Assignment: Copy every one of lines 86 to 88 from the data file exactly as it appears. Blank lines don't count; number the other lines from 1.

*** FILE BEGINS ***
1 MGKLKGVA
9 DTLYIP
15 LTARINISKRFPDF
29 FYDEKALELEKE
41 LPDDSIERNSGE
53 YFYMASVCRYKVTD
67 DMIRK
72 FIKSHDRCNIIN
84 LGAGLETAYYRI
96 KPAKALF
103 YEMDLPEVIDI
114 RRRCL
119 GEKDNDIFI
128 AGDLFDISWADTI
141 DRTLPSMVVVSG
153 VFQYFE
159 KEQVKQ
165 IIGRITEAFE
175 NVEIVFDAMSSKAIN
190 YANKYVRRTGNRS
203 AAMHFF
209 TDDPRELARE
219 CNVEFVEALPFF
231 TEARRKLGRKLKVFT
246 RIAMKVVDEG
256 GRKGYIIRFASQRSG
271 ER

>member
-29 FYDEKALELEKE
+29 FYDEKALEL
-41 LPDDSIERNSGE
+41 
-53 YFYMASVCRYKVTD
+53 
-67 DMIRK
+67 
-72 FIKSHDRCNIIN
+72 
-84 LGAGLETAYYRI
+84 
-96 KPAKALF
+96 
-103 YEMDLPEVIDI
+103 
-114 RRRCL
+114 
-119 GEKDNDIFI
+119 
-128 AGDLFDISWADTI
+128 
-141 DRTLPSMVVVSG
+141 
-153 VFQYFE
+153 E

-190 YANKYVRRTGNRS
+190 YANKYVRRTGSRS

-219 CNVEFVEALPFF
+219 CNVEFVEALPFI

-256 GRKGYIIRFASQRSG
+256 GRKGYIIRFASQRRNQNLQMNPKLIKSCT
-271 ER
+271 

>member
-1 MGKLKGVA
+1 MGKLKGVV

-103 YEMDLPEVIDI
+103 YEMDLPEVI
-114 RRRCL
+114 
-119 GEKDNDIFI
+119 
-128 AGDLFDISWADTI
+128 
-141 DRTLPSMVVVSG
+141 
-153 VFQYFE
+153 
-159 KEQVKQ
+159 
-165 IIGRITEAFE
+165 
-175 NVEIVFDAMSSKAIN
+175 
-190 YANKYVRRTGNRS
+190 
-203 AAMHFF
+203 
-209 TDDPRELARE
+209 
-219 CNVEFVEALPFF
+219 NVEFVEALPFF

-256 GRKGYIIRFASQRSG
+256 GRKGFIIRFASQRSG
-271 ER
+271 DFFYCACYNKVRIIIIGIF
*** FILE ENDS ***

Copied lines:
-203 AAMHFF
+203 
-209 TDDPRELARE